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Biodegradation, Bioaccumulation and Toxicity of Oil Spill Herding Agents in Arctic Waters as Part of an Ecotoxicological Screening

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Oil spills from ship traffic or oil production represent a huge threat to the environment. A controlled and thick oil slick is crucial in relation to combatting oil spills, not least for Arctic waters, before introducing the oil spill response method in situ burning. Recently, herding agents have been introduced, with success, as a measure to contain and thicken oil spills, when sprayed to the perimeter of the slick. In this study, we evaluated potential environmental impacts of using herding agents. Toxicity, bioaccumulation and biodegradability of the two herders ThickSlick 6535 (TS6535) and Siltech OP‐40 (OP‐40) were studied in laboratory set-ups with Arctic water and the high Arctic copepod, Calanus hyperboreus. TS6535 was found to biodegrade rapidly within 7 days, and did not seem to bioaccumulate in the copepods or affect their grazing activity. Tests with OP-40 showed bioaccumulation in the copepods, sublethal effects (as reduced grazing activity) and limited biodegradation. The results thus indicate that OP-40 may possibly pose a risk to the Arctic marine environment. The data and knowledge from the tests poses valuable input to assess the potential environmental impacts from using herders in Arctic waters in connection with oil spill response. However, more knowledge is still needed to fully understand the fate and effect of herders in the environment; this also includes possible combined and/or cumulative effects from herders and oil.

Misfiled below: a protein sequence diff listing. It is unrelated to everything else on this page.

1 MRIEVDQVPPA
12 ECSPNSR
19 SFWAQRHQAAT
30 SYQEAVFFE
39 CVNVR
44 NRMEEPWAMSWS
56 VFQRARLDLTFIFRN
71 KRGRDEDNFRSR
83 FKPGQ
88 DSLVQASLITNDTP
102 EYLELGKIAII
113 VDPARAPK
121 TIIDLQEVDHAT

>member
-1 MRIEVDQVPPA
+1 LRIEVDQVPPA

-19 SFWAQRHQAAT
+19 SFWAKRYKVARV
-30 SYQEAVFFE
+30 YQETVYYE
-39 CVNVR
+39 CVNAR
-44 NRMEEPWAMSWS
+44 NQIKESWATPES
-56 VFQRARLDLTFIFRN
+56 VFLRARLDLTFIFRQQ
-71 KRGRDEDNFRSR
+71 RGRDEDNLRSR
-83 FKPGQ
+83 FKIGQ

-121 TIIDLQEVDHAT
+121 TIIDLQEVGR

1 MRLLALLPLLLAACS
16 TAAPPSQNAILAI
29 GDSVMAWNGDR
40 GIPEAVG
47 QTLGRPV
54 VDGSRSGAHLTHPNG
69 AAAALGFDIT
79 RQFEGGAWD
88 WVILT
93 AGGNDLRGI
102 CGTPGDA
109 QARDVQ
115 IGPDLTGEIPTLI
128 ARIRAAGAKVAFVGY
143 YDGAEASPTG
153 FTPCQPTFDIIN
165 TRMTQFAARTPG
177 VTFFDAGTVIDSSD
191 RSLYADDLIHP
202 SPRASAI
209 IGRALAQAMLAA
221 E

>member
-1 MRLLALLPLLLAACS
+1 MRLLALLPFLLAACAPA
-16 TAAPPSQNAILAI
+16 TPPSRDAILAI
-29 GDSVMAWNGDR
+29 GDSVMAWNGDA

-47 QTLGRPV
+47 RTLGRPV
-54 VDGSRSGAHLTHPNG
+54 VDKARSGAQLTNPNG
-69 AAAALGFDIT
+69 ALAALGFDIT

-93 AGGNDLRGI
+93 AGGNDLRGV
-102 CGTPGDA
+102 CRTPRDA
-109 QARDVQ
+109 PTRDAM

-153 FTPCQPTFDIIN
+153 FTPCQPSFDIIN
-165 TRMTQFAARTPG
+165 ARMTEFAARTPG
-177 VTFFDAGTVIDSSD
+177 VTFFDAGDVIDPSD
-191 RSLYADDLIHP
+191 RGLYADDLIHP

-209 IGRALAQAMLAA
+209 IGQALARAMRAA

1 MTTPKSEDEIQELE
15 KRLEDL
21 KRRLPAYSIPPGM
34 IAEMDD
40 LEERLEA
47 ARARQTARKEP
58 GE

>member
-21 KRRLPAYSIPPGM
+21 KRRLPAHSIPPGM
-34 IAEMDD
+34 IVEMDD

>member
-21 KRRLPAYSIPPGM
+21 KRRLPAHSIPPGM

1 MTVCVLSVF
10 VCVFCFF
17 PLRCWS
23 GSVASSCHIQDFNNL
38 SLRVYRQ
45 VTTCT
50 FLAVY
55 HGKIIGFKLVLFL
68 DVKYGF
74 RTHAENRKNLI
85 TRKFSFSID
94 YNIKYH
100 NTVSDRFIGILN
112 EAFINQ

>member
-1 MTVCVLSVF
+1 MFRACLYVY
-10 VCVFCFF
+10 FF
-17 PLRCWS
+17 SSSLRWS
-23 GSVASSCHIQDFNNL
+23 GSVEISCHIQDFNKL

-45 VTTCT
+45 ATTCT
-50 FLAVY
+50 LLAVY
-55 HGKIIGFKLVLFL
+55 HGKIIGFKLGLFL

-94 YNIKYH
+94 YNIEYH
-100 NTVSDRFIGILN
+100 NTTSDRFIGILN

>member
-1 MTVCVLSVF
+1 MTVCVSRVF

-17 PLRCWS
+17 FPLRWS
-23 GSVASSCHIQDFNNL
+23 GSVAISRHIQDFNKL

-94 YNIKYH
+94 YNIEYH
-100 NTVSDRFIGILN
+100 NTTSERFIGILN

TidsskriftWater, Air, and Soil Pollution
Antal sider14
StatusUdgivet - sep. 2021

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